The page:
Colorectal cancer screening: Make the recommendation

A message to all physicians from the president of the American Medical Association, J. Edward Hill, MD; and the chief executive officer of the American Cancer Society, John R. Seffrin, PhD.

By J. Edward Hill, MDis a family physician from Tupelo, Miss., was AMA board chair during 2002-03 and served as AMA president during 2005-06. Posted April 17, 2006.

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Words are powerful medicine when it comes to saving lives from colorectal cancer. A physician recommendation might be the most important factor in whether a patient is screened.

In a recent survey of women ages 50 and older, 72% indicated they would be screened for colorectal cancer if their doctor recommended it. Patients are clearly ready to take action, and we should be, too.

There is enormous opportunity to save lives, because this is one cancer that can be prevented.

Screening can detect and remove precancerous polyps and, therefore, prevent or detect cancer at the earliest, most treatable stage. Yet only 39% of colorectal cancers are detected early.

The alternative is tragic: Once a cancer metastasizes, the five-year survival rate is less than 10%, compared with a 90% survival rate if tumors are found early.

So what keeps doctors from talking to patients about the critical need for colorectal cancer testing? Obstacles abound. But, discussions with physicians who have overcome them turned up these ideas:

  • Educational materials and checklists can engage and motivate patients despite limited time with them. Some practitioners have developed a checklist of screening exams that both the patient and the doctor sign and initial. The agreement is placed in the patient's file and reviewed during subsequent checkups. The American Cancer Society's Great American Health Check, available online (link), asks patients a few quick questions and gives action plans that explain which cancer screenings are right for them based on age and family history.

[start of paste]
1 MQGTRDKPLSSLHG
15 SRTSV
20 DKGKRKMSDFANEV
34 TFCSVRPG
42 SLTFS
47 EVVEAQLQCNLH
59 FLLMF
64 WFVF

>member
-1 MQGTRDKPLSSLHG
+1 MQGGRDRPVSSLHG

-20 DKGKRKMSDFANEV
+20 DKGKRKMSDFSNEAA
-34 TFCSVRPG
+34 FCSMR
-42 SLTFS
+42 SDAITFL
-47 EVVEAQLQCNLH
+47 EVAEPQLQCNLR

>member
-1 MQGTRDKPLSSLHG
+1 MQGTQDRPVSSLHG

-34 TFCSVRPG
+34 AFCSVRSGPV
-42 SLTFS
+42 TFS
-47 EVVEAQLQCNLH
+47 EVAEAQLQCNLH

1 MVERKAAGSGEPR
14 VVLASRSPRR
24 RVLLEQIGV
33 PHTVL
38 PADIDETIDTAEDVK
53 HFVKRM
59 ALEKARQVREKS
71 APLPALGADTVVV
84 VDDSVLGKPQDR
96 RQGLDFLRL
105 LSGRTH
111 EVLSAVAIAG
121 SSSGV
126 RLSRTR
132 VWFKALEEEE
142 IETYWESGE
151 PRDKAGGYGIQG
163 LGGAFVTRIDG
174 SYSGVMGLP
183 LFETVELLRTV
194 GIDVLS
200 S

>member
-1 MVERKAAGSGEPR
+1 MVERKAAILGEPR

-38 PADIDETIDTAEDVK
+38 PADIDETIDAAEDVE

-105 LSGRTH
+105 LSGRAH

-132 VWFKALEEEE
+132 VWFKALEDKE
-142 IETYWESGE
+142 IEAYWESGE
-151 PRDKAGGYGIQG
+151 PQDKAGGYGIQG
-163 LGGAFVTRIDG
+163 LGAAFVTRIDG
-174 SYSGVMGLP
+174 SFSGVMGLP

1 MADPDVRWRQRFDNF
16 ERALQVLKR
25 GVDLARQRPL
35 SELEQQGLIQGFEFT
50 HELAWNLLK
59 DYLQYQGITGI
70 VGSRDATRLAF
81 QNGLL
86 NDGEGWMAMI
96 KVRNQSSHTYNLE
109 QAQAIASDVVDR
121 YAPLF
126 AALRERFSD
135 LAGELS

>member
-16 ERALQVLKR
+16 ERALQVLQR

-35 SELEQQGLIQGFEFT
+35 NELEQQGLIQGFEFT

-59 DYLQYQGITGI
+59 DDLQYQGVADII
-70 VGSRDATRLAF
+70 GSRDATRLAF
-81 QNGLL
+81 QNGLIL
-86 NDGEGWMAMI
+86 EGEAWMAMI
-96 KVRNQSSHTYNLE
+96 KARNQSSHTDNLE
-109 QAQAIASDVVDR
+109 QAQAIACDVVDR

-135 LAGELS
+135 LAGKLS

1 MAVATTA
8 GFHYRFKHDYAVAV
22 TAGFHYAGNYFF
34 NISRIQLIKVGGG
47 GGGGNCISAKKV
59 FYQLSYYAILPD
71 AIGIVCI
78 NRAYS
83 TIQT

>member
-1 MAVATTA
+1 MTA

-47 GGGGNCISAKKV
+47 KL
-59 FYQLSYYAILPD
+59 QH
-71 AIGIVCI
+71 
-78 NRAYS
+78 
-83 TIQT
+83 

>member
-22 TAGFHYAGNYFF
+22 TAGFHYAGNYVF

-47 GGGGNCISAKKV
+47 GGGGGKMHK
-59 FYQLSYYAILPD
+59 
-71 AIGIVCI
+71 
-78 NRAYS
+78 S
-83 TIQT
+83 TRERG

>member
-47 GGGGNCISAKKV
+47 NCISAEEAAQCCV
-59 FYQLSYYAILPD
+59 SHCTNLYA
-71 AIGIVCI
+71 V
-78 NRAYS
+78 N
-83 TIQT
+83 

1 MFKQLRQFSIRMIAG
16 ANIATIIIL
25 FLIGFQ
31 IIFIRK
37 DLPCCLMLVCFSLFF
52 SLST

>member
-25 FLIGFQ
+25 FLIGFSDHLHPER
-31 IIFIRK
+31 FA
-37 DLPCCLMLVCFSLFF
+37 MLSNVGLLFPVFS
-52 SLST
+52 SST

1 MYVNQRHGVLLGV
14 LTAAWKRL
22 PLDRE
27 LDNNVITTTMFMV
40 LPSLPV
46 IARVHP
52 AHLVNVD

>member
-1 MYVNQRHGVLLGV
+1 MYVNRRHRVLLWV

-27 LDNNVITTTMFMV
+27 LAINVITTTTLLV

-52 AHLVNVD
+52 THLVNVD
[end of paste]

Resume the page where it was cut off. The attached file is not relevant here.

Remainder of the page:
• Insurance fears are often unfounded. Many insurers and Medicare cover routine screenings, including colonoscopies.
  • Engaging in an ongoing dialogue can allay fears about discomfort caused by screening. The greater the patient education, the less the fear factor. More than one conversation might be needed to allay patient fear, but the time is well spent.

Test and test again

Stool occult blood, flexible sigmoidoscopy, colonoscopy and barium enema have unique requirements and performance characteristics. Patient preferences vary. Providers and patients must work together to make an informed choice. When considering these options, the only "wrong" choice is choosing to not screen.

Two articles in the January 2005 Annals of Internal Medicine studied usage and reliability of fecal occult blood tests in screening for colorectal cancer.

They uncovered convincing evidence of the total lack of value of in-office fecal occult blood testing performed at the time of a digital rectal exam. In the first article, researchers found:

  • Low sensitivity (only 4.9%) for the in-office FOBT done at the time of rectal exam.
  • Markedly greater sensitivity for pre-cancers and cancers combined (24% detection rate) and an even higher sensitivity for cancers (44%) with FOBTs performed correctly (i.e., the three-card, take-home method recommended by the American Cancer Society and other major medical organizations).